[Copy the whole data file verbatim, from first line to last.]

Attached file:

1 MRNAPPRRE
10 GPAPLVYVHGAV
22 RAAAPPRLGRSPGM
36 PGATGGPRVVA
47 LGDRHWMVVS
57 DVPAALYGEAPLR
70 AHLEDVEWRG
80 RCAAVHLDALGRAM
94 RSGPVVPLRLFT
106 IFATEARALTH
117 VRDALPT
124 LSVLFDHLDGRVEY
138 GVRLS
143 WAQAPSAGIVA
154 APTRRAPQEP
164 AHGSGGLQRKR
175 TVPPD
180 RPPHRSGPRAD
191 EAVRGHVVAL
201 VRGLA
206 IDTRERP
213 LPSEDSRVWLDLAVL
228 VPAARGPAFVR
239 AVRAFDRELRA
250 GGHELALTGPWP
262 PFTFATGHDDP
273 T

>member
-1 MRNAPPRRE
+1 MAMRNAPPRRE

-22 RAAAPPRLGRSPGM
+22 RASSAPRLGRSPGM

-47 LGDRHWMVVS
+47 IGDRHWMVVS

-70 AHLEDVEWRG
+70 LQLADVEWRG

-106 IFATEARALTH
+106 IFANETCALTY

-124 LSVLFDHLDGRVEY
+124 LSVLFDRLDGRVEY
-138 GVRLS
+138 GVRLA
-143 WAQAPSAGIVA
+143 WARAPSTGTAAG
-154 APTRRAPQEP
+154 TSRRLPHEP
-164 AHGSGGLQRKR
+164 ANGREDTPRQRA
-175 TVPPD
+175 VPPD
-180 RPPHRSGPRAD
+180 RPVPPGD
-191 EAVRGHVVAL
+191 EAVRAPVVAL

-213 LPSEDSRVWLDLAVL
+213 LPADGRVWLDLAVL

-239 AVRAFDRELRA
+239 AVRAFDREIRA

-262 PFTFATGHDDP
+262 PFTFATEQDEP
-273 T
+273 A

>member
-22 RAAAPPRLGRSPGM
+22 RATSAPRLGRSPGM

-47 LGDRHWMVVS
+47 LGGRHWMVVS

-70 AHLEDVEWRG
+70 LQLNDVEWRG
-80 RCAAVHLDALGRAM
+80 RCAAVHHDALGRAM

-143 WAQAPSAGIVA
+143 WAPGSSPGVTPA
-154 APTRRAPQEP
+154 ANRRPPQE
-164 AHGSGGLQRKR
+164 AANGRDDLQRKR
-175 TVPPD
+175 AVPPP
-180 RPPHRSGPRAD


1 MRNAPPRRE
10 GPAPLVYVHGAV
22 RAAAPPRLGRSPGM
36 PGATGGPRVVA
47 LGDRHWMVVS
57 DVPAALYGEAPLR
70 AHLEDVEWRG
80 RCAAVHLDALGRAM
94 RSGPVVPLRLFT
106 IFATEARALTH
117 VRDALPT
124 LSVLFDHLDGRVEY
138 GVRLS
143 WAQAPSAGIVA
154 APTRRAPQEP
164 AHGSGGLQRKR
175 TVPPD
180 RPPHRSGPRAD
191 EAVRGHVVAL
201 VRGLA
206 IDTRERP
213 LPSEDSRVWLDLAVL
228 VPAARGPAFVR
239 AVRAFDRELRA
250 GGHELALTGPWP
262 PFTFATGHDDP
273 T

>member
-1 MRNAPPRRE
+1 MAMRNAPPRRE

-22 RAAAPPRLGRSPGM
+22 RASSAPRLGRSPGM

-47 LGDRHWMVVS
+47 IGDRHWMVVS

-70 AHLEDVEWRG
+70 LQLADVEWRG

-106 IFATEARALTH
+106 IFANETCALTY

-124 LSVLFDHLDGRVEY
+124 LSVLFDRLDGRVEY
-138 GVRLS
+138 GVRLA
-143 WAQAPSAGIVA
+143 WARAPSTGTAAG
-154 APTRRAPQEP
+154 TSRRLPHEP
-164 AHGSGGLQRKR
+164 ANGREDTPRQRA
-175 TVPPD
+175 VPPD
-180 RPPHRSGPRAD
+180 RPVPPGD
-191 EAVRGHVVAL
+191 EAVRAPVVAL

-213 LPSEDSRVWLDLAVL
+213 LPADGRVWLDLAVL

-239 AVRAFDRELRA
+239 AVRAFDREIRA

-262 PFTFATGHDDP
+262 PFTFATEQDEP
-273 T
+273 A

>member
-22 RAAAPPRLGRSPGM
+22 RATSAPRLGRSPGM

-47 LGDRHWMVVS
+47 LGGRHWMVVS

-70 AHLEDVEWRG
+70 LQLNDVEWRG
-80 RCAAVHLDALGRAM
+80 RCAAVHHDALGRAM

-143 WAQAPSAGIVA
+143 WAPGSSPGVTPA
-154 APTRRAPQEP
+154 ANRRPPQE
-164 AHGSGGLQRKR
+164 AANGRDDLQRKR
-175 TVPPD
+175 AVPPP
-180 RPPHRSGPRAD